Horror Book Reviews (page 61)

WETBONES by John Shirley
Released: Jan. 1, 1992

"The queasies'll getcha if you don't watch out!"
G-R-R-I-S-L-Y...by the author of A Splendid Chaos (1988). Read full book review >
AFTER THE KING by Martin H. Greenberg
Released: Jan. 1, 1992

"The Halfling House,'' egregious at 29 pages) that would have made Tolkien himself wince—but, still, the strongest tales here are among the best short-length fantasy of the year."
Yet another Festschrift anthology by Greenberg, who has recently edited or coedited tributes to Isaac Asimov, Ray Bradbury, and H.P. Lovecraft, this time to honor the much-imitated author of The Hobbit and The Lord of the Rings. Read full book review >

SWEET HEART by Peter James
Released: Dec. 18, 1991

"The formula is wearing a bit thin."
A fitfully chilling variation on James's old-fashioned damsel- in-demonic-distress theme (Dreamer, 1990; Possession, 1988) finds Charley Witney and her lawyer-husband moving into a country house- -which turns out to be haunted by a most malevolent ghost. Read full book review >
GRIMSCRIBE by Thomas Ligotti
Released: Dec. 16, 1991

"Thirteen tales out of a maggoty delirium."
High-style horror stories in a classic literary mode, in expressiveness not far from the American masters, Poe and H.P. Lovecraft. Read full book review >
Released: Nov. 29, 1991

"Some misfires, but largely a sheaf of bright storytelling."
Fourth volume, the best yet, in this sometimes waver-y series. Read full book review >

BEST NEW HORROR 2 by Stephen Jones
Released: Nov. 14, 1991

"Not quite as wide-ranging as the first volume (with the incomparably fierce Joe R. Lansdale notably missing, for example)- -but, still, a must for any serious horror collection."
First-rate and generous second entry (Best New Horror, 1990) in what is now clearly the finest horror annual available, distinguished by the editors' literate tastes and vast knowledge of the field. Read full book review >
A WHISPER OF BLOOD by Ellen Datlow
Released: Oct. 31, 1991

"Admirably inventive variations on vampirism, although none can match the grim grandeur of the Count himself."
Toothy follow-up to Datlow's first-rate Blood Is Not Enough (1988) anthology, which conjured up vampires who dine on sex, fear, love, anything but blood. Read full book review >
NIGHT VISIONS 9 by Thomas Tessier
Released: Oct. 31, 1991

"Undistinguished horror: these night visions are, for the most part, grainy and dim."
Introducing this ninth volume of an usually vigorous series, F. Paul Wilson decrees that horror is ``not dead''; the mostly lackluster tales that follow, though, say little for the genre's state of health. Read full book review >
Released: Oct. 31, 1991

"Should do well, though."
Cadillac Gothic with new chrome stripping on stories going to the same old grave, by some heavy-hitters in the rich-prose department. Read full book review >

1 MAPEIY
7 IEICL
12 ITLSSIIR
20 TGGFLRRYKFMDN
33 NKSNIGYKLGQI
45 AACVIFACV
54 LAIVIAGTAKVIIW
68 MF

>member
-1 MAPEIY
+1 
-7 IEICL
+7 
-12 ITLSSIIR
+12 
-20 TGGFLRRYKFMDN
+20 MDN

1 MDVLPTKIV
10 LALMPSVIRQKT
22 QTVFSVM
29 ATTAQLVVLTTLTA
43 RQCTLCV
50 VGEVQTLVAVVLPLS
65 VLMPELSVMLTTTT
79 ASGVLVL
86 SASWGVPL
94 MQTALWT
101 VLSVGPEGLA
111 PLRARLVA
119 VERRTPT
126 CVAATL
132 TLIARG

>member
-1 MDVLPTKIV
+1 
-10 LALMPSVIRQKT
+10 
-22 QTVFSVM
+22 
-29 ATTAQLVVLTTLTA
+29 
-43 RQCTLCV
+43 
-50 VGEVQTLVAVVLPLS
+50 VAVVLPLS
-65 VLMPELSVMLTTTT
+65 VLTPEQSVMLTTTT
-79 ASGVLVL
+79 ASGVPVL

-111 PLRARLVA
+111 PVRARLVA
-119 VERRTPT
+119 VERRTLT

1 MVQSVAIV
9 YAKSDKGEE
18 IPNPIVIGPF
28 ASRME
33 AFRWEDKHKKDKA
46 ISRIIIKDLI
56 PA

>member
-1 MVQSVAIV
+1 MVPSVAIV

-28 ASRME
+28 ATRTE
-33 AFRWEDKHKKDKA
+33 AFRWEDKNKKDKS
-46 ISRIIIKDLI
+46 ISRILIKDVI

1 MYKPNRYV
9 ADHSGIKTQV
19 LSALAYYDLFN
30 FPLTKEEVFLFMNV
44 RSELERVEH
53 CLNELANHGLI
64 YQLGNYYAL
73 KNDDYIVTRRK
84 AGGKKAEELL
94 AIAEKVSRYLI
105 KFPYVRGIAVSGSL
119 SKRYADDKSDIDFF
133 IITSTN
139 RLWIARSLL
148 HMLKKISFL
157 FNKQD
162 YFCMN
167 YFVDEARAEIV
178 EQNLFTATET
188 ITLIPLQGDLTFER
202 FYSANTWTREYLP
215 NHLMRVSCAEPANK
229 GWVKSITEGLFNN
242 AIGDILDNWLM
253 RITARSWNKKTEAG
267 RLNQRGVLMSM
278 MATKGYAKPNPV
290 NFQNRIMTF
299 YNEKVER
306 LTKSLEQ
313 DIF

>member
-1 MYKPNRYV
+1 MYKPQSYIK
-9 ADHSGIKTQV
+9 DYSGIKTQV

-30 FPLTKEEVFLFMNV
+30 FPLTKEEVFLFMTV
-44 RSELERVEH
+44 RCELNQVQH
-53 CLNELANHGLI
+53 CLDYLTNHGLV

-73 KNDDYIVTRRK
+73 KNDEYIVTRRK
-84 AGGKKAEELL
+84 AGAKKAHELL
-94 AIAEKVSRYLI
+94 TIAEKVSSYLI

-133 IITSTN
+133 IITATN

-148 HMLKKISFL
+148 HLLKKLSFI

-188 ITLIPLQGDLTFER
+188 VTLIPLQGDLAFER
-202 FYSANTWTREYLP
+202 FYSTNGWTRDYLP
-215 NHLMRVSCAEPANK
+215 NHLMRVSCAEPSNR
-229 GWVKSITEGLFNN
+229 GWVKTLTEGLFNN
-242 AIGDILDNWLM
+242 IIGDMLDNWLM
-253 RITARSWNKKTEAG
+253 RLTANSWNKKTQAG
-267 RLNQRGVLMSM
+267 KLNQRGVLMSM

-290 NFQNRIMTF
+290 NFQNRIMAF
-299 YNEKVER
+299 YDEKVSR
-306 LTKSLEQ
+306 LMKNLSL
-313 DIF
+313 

NEEDFUL THINGS by Stephen King
Released: Sept. 30, 1991

"Leland King's glee, or Steven Gaunt's, or rather—well, the author's—as he rubs his palms over his let's-blow-'em-away superclimax is wonderfully catching."
The old horrormaster in top form, this time with a demonic dealer in magic and spells selling his wares to the folks of Castle Rock, scene of several King novels including The Dead Zone, Cujo—and how many others? Read full book review >
FINAL SHADOWS by Charles L. Grant
Released: Sept. 27, 1991

"A solid and readable batch, in general, but unexciting and somewhat monotonous, with the editorial fizz mostly dissipated."
After a dozen years and volumes, editor Grant has decided to call it quits—so the present compilation of 36 dark fantasy stories will be the last. Read full book review >
THE MAN UPSTAIRS by T.L. Parkinson
Released: Sept. 19, 1991

"This would make a truly scary movie: Are you listening, Polanski?"
An unusually disturbing first novel about newly divorced San Francisco hospital paper-pusher Michael West's psychosexual adventures among the tenants of his new building. Read full book review >
Kirkus Interview
Sabaa Tahir
August 4, 2015

Sabaa Tahir’s novel An Ember in the Ashes reveals a world inspired by ancient Rome and defined by brutality. Seventeen-year-old Laia has grown up with one rule for survival: Never challenge the Empire. But when Laia’s brother Darin is arrested for treason, she leaves behind everything she knows, risking her life to try and save him. She enlists help from the rebels whose extensive underground network may lead to Darin. Their help comes with a price, though. Laia must infiltrate the Empire’s greatest military academy as a spy. Elias is the Empire’s finest soldier—and its most unwilling one. Thrown together by chance and united by their hatred of the Empire, Laia and Elias will soon discover that their fates are intertwined—and that their choices may change the destiny of the entire Empire. We talk to An Ember in the Ashes author Sabaa Tahir this week on Kirkus TV. View video >